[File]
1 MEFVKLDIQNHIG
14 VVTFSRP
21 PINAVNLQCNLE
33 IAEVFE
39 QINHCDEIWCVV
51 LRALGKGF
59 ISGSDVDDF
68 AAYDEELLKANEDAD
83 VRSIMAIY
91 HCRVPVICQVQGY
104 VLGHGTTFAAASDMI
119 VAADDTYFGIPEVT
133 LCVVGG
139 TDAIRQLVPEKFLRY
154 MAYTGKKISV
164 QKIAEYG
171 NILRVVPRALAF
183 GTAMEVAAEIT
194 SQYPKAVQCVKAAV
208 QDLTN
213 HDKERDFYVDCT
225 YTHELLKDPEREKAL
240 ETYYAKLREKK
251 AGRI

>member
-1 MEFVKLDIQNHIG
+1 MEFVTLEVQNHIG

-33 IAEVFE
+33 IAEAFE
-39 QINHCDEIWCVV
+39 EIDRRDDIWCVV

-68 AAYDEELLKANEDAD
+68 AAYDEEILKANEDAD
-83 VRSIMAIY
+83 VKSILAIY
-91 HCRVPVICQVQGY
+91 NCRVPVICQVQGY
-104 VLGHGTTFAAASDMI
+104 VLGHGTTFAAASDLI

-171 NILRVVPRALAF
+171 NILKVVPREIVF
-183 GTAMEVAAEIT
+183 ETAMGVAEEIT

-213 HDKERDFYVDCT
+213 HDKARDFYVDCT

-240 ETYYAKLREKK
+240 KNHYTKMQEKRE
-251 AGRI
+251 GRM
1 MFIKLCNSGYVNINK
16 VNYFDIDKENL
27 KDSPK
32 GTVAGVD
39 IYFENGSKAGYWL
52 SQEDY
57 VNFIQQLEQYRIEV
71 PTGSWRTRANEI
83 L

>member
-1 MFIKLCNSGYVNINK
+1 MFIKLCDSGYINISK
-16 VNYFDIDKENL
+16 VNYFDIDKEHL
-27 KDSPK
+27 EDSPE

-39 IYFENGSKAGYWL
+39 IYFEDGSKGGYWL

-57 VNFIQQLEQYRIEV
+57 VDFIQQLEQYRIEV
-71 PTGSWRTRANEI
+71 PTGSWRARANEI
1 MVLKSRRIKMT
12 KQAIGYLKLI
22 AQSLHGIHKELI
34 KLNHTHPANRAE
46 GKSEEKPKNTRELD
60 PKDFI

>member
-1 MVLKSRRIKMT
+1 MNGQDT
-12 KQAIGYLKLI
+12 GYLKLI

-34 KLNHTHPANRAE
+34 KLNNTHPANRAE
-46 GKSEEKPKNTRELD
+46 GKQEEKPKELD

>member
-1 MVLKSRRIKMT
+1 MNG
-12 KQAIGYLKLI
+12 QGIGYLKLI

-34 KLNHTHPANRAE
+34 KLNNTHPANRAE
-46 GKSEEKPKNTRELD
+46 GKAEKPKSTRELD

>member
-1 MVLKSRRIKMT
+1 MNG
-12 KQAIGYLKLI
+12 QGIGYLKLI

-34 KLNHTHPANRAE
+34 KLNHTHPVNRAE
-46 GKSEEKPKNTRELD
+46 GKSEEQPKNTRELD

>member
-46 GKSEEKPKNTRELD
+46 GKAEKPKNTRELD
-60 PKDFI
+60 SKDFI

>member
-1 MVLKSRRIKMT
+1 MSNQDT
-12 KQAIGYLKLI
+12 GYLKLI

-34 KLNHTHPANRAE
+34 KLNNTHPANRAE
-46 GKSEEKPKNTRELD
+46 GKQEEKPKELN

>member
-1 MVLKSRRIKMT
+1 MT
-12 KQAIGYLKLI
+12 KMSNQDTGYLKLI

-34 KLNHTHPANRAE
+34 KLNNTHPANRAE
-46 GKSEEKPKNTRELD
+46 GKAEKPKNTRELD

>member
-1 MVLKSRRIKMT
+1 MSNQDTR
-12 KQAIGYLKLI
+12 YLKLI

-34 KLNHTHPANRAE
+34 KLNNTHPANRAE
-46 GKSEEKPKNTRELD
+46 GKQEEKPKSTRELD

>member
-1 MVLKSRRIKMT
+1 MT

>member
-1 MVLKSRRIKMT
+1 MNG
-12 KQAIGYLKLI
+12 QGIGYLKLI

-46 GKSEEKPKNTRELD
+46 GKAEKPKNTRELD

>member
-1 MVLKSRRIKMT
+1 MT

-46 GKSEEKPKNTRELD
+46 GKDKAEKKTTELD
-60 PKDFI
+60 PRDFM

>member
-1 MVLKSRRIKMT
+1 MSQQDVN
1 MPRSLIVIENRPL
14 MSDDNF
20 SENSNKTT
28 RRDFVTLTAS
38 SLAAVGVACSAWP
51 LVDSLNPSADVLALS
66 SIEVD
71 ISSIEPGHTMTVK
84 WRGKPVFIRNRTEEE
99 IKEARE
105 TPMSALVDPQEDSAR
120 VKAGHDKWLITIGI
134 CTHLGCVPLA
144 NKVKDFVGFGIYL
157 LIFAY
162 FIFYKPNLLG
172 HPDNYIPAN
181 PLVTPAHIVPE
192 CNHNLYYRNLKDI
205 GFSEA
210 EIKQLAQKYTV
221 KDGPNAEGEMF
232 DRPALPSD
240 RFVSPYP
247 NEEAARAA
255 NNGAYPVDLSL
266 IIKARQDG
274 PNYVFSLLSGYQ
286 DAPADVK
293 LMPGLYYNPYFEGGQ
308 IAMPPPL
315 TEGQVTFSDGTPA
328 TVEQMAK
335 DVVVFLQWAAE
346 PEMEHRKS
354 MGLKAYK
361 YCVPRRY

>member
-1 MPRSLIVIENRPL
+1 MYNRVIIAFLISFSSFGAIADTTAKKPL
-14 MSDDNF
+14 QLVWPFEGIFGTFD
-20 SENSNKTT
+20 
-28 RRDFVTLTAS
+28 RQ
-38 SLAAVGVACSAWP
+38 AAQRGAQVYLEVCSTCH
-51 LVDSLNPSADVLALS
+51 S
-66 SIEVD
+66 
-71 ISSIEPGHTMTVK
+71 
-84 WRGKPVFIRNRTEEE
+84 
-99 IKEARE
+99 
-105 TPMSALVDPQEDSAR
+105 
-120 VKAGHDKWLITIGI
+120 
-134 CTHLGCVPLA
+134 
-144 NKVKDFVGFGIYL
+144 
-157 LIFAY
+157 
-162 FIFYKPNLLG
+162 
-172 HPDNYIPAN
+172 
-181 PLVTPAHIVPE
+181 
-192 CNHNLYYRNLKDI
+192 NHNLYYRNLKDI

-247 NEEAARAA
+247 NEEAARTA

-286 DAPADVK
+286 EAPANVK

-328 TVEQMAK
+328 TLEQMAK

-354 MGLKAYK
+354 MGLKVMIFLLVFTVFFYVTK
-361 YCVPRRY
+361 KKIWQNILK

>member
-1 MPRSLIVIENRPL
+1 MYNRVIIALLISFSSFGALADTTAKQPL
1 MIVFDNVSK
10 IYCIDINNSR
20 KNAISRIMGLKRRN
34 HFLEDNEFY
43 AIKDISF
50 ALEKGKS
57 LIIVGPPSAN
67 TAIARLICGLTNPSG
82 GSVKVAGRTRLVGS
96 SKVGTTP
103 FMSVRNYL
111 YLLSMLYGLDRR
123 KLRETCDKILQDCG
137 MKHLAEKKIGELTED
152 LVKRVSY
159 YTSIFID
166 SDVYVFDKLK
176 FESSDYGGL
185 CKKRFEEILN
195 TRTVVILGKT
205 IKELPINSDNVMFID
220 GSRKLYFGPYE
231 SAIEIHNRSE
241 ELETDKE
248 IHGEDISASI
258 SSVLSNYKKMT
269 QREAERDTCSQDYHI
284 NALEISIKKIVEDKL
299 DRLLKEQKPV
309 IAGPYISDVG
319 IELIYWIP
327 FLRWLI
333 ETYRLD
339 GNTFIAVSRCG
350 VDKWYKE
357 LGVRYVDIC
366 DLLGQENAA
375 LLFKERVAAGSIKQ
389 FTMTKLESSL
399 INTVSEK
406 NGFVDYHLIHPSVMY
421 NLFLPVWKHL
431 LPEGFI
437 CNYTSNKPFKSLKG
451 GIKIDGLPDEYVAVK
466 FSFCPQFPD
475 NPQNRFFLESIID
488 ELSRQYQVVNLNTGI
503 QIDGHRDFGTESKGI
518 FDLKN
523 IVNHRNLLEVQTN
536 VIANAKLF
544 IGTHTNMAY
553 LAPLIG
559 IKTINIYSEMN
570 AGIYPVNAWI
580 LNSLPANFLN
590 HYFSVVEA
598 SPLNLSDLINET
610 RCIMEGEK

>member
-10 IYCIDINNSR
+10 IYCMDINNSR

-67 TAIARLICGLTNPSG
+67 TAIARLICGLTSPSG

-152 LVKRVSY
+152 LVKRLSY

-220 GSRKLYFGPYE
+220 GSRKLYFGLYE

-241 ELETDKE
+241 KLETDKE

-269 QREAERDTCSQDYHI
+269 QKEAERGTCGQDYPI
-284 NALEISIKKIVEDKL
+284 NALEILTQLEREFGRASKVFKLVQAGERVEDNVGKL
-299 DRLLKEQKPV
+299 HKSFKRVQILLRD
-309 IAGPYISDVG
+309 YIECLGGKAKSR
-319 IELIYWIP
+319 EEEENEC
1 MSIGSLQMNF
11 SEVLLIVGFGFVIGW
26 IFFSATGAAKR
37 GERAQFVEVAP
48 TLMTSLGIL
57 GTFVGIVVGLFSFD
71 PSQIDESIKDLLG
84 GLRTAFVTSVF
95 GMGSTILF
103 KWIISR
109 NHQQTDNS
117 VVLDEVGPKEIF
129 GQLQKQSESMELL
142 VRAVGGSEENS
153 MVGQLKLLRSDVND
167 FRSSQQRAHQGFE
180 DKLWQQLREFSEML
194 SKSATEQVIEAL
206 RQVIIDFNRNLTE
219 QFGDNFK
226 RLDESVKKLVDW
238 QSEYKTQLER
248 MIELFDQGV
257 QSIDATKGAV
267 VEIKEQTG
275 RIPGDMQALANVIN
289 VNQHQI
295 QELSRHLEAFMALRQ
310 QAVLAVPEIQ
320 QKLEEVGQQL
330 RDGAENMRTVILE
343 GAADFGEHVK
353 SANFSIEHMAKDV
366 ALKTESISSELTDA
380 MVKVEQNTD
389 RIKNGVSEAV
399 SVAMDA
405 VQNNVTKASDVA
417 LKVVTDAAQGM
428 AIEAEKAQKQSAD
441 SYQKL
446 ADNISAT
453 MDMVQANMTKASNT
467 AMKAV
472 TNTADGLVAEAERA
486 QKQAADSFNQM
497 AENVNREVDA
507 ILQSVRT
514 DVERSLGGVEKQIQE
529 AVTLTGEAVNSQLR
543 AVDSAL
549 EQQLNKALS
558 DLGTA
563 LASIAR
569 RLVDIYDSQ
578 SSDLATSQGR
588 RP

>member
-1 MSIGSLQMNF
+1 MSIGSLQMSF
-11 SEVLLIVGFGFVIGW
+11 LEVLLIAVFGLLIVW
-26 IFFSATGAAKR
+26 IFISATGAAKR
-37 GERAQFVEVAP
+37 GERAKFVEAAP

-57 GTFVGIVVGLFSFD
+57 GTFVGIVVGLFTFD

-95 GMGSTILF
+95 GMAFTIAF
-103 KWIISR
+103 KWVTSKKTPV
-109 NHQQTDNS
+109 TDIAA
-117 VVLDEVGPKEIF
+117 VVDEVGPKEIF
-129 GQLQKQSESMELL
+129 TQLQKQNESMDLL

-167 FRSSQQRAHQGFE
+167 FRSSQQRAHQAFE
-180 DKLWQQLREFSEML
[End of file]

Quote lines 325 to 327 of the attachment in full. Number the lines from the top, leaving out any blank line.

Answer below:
-319 IELIYWIP
+319 EEEENEC
1 MSIGSLQMNF